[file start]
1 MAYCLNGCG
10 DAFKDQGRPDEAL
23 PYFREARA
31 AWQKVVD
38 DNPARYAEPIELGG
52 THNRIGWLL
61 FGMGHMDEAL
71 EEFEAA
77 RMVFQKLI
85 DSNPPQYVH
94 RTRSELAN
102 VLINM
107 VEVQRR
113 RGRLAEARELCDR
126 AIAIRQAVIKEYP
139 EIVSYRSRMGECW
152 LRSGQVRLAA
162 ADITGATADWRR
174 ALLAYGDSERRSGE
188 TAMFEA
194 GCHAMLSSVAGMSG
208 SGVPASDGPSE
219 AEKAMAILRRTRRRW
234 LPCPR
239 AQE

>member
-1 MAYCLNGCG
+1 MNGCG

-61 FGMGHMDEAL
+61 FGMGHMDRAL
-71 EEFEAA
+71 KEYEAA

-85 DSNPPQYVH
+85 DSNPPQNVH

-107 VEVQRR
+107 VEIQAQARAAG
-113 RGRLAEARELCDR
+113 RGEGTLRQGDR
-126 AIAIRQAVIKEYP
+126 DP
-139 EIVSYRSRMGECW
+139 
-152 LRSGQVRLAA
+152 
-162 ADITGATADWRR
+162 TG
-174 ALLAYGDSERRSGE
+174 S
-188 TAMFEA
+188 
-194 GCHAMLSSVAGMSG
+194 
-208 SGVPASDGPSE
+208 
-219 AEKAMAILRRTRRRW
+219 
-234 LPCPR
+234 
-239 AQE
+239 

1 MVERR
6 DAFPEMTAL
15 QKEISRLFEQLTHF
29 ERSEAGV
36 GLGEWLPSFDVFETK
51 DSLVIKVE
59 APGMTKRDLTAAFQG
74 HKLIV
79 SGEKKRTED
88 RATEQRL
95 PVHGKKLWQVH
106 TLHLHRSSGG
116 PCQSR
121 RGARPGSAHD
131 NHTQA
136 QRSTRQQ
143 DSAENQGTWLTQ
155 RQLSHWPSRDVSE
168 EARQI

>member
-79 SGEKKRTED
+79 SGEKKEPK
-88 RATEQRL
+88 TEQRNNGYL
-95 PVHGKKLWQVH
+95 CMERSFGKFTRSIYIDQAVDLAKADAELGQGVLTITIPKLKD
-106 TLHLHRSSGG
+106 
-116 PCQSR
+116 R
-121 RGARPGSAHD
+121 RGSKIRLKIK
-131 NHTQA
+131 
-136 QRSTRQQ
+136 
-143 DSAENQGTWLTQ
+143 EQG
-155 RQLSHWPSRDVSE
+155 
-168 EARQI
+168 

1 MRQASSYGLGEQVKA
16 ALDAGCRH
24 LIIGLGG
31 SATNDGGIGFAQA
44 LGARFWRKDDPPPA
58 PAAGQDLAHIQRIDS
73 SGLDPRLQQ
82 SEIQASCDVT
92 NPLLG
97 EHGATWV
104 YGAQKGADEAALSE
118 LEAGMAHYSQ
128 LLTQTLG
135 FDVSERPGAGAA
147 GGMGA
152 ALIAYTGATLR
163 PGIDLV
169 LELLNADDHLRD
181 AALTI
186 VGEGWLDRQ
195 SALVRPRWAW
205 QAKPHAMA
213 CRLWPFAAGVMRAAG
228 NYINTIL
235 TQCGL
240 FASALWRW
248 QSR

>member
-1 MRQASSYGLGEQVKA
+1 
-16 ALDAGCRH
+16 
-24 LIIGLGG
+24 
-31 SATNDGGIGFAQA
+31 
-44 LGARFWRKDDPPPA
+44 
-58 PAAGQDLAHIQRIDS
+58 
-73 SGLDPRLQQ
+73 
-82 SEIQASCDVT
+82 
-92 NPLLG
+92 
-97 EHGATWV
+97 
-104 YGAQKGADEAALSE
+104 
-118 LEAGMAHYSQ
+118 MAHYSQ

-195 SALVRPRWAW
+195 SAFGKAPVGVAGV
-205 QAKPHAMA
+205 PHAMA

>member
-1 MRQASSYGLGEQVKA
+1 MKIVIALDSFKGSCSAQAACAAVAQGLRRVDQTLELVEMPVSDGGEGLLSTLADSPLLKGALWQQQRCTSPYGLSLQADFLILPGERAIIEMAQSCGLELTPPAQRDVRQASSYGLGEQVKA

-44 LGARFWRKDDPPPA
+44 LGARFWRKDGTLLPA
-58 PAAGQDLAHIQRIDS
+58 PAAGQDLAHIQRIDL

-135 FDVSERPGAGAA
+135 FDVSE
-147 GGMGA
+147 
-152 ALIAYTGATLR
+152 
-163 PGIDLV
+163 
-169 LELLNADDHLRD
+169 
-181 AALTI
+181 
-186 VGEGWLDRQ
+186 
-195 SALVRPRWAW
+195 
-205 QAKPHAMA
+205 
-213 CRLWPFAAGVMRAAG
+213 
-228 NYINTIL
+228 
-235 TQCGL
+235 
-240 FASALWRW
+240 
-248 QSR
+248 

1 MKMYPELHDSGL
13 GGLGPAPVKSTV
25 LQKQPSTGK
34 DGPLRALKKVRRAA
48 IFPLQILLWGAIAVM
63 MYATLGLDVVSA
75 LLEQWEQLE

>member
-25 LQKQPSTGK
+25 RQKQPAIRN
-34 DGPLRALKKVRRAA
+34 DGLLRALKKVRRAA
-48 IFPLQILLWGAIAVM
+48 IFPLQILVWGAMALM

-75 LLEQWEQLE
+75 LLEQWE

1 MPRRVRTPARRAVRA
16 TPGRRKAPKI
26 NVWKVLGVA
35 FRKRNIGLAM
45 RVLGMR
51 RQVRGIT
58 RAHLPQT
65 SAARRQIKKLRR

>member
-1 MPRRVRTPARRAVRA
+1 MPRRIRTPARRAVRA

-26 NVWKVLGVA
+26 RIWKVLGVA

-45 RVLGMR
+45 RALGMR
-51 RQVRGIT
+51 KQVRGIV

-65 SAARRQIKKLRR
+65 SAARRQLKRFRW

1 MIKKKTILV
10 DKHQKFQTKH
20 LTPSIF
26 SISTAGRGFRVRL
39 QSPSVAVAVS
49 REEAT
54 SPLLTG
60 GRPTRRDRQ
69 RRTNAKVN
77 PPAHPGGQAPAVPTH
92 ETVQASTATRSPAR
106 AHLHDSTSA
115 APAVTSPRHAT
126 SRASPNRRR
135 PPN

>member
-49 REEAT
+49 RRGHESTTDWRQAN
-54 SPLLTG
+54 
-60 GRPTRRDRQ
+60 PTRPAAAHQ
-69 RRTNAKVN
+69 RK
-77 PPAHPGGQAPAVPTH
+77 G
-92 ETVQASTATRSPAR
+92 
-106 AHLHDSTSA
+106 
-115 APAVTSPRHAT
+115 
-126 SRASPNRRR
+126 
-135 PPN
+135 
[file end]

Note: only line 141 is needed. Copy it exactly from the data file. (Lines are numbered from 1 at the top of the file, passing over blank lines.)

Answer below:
-58 PAAGQDLAHIQRIDS